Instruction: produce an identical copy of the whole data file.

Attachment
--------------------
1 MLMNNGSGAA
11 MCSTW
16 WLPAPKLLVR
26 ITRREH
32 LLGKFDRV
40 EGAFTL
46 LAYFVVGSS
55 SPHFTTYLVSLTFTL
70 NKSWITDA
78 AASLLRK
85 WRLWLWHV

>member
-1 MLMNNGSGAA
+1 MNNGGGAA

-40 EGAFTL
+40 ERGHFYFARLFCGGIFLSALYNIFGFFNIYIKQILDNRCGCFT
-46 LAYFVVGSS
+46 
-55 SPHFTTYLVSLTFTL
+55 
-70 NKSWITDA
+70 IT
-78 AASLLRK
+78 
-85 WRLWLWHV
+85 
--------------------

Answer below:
1 MLMNNGSGAA
11 MCSTW
16 WLPAPKLLVR
26 ITRREH
32 LLGKFDRV
40 EGAFTL
46 LAYFVVGSS
55 SPHFTTYLVSLTFTL
70 NKSWITDA
78 AASLLRK
85 WRLWLWHV

>member
-1 MLMNNGSGAA
+1 MNNGGGAA

-40 EGAFTL
+40 ERGHFYFARLFCGGIFLSALYNIFGFFNIYIKQILDNRCGCFT
-46 LAYFVVGSS
+46 
-55 SPHFTTYLVSLTFTL
+55 
-70 NKSWITDA
+70 IT
-78 AASLLRK
+78 
-85 WRLWLWHV
+85 